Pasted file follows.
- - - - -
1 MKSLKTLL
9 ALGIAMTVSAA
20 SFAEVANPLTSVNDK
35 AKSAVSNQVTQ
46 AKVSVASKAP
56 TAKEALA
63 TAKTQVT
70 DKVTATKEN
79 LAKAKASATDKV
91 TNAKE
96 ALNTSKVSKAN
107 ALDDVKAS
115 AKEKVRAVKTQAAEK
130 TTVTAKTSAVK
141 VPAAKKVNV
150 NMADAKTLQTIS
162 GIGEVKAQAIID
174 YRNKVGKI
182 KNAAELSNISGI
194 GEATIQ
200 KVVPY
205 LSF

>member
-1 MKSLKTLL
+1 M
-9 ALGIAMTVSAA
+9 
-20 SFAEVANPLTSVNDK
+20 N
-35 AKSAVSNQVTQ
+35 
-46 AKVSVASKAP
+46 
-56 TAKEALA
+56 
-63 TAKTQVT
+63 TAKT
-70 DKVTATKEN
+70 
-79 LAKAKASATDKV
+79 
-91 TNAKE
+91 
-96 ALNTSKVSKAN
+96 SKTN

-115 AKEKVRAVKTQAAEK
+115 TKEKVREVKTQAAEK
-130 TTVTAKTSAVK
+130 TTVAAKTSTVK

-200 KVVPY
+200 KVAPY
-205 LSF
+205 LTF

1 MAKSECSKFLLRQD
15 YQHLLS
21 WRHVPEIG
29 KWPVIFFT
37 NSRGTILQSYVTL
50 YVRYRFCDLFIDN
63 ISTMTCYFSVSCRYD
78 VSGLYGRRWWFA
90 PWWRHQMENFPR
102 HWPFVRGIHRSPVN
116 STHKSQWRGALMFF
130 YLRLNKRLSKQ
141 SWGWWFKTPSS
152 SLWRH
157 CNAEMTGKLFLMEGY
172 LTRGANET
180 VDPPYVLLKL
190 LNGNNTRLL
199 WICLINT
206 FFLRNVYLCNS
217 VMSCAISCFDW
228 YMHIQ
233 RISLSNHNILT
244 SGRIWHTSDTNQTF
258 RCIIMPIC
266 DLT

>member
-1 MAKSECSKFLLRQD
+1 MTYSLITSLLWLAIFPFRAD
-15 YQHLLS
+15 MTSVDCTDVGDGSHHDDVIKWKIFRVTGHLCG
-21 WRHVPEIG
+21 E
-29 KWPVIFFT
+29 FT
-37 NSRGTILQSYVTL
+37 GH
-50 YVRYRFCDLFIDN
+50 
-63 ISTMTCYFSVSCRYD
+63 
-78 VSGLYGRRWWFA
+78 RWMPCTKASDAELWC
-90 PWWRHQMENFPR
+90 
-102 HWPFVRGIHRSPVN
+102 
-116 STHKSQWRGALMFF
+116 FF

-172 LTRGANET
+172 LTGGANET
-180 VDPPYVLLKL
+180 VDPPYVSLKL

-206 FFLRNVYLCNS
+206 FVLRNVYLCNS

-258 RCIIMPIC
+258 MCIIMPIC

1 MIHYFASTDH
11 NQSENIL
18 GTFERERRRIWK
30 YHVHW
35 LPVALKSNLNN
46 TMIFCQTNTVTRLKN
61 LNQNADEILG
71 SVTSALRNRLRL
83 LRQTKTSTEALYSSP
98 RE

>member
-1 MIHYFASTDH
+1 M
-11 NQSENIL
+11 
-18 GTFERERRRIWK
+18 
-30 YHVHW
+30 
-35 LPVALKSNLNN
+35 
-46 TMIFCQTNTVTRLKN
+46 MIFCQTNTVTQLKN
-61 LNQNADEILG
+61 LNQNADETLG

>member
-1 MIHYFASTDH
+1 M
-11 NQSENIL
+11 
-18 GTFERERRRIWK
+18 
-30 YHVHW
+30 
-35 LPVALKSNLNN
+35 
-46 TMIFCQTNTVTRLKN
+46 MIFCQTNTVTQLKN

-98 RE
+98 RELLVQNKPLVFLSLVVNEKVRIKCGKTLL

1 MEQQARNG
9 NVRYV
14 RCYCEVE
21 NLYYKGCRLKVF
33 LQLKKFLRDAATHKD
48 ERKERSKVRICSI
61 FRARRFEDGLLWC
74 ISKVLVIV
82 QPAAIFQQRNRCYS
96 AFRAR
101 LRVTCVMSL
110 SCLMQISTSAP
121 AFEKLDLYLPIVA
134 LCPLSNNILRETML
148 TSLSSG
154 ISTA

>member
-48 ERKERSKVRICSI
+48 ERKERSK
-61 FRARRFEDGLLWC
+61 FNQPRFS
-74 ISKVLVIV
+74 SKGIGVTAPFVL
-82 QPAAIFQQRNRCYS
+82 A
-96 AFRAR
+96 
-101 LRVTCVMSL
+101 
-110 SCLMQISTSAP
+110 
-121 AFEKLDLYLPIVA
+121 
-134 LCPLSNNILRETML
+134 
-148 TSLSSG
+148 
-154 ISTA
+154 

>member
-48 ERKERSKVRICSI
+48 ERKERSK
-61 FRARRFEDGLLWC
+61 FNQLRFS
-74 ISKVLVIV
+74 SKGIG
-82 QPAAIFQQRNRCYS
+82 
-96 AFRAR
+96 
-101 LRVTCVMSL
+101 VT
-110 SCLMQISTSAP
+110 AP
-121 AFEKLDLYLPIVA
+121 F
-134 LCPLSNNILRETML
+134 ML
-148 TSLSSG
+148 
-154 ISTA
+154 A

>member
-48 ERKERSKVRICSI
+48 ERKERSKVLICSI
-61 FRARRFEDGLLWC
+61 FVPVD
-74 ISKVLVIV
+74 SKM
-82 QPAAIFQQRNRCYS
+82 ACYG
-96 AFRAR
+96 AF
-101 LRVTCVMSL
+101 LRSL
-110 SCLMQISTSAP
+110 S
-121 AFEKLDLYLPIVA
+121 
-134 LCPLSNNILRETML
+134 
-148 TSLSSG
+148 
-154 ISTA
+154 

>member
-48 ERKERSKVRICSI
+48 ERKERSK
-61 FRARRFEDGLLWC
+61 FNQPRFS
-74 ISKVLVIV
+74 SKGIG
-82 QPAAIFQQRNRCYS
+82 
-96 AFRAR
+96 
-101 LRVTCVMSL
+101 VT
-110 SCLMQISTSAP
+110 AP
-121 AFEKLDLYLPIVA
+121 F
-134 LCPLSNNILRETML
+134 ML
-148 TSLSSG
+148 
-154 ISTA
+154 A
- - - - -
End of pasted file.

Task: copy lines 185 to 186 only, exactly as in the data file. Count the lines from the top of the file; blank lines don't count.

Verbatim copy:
+134 
-148 TSLSSG